Lobivia chrysochete


Echinopsis chrysochete
Lobivia chrysochete var. hystrix
Lobivia chrysochete var. markusii
Lobivia chrysochete var. subtilis
Lobivia chrysochete var. tenuispina
Lobivia hystrix
Lobivia markusii
Lobivia tenuispina


Lobivia chrysochete is native to Argentina Northwest and Bolivia where the plant grows in high altitude grasslands and can spread up to 4700 m of altitude.


Lobivia chrysochete is a small and beautiful cactus belonging to the Cactaceae botanical family. The cactus has a solitary habit and can reach up to 15 cm in height and 25 cm in diameter. The stem is flattened globose to globular shape, pale green in color, arranged in 20 ribs separated by deep grooves. The ribs are covered with small, whitihs and woolly areoles bearing the spines. The 3-5 central spines are 6-8 cm long, thin, pointing outwards and yellowish to brownish. The 20-30 radial spines are similar to the central ones but shorter. Blooming occurs from the spring to the summer and the buds are borne at the base of the ribs. The flowers are the most fascinating feature of the plant, they are funnel-shaped, very showy, glossy orange to dull red, with a narrow and whitish throat. The stigmas are magenta and the anthers are whitish and located in the center of the throat. The flowers last for four days and the blooming is diurnal and favoured by periods of cold during vegetative rest. The cactus is very similar to the Echinopsis genus but it slightly differs for the diurnal flowering and for the size and the shape of the flowers.


This is a fast growing plant, easy to cultivate. The plant needs a bright exposure, indirect sun-light, this will help development of flower buds. Long exposure to direct sun-light can cause burns and burnt spots. The plant does not like temperatures below 5°C so it needs to be placed indoors in the coldest periods. Too low temperatures can cause the stem or leaves to break due to water freezing inside the tissues. Temperatures between 10 and 15 °C allow the plants to enter vegetative rest which is essential for the flowering of the following year. Plants should not be placed inside the house where average temperatures of 20 degrees prevent vegetative rest. The soil should be a well-draining and porous soil, so you can use a standard cactus soil or a mix of fertile soil and sand. The pumice should always be placed on the bottom of the pot. Remember to use a perforating pot to drain excess water. Watering can be done regularly during the vegetative period. During the vegetative period you can water the plant every 5 days with half a glass of water, checking that the soil is completely dry before watering again; in winter you should stop the watering to allow the plant to enter dormancy. Decrease the amount of water if the plant is kept indoors or if the pot is smaller than 12 cm. The plant must be fed with a high potassium fertilizer in the summer. You can dilute the fertilizer twice a month in the irrigation water. If the pot starts to be too small for the plant you can repot the plant in a pot 2 cm wider. Repotting should be done early in the growing season with fresh new potting soil; it is usually done every 3-4 years. Be careful to red spiders and mealy bugs.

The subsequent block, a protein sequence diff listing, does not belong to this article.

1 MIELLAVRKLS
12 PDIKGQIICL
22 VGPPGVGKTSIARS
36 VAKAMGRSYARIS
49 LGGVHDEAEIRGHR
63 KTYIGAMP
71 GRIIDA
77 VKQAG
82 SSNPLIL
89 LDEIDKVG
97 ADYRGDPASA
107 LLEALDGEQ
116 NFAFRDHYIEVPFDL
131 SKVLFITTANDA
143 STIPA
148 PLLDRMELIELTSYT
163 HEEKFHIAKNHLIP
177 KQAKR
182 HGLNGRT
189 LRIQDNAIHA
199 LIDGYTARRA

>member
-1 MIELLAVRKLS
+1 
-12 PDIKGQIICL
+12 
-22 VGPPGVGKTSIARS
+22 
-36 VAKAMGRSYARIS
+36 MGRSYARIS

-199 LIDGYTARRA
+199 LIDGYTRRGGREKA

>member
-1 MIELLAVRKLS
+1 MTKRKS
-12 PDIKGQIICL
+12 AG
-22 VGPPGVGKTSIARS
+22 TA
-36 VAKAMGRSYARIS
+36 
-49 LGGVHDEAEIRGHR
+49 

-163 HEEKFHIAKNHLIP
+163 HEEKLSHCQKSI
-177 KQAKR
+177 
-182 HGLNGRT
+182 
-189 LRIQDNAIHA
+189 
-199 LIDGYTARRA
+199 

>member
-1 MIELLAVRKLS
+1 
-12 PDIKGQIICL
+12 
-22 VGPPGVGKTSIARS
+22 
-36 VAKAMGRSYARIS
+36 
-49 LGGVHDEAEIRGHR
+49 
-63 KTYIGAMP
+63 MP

Propagation is usually done by seed. By seed it is very simple to propagate the plant, it is enough to sow the seed in a sandy loam and keep it with a high level of humidity and at temperature of 21 C°. The seeds will germinate in spring in 2 weeks; when the plant will be rooted don’t exposed them to direct sunlight.


The name of this genus was obtained by anagramming the word Bolivia, the state from which most of this species comes from. Today it is considered part of the vast Echinopsis genus.

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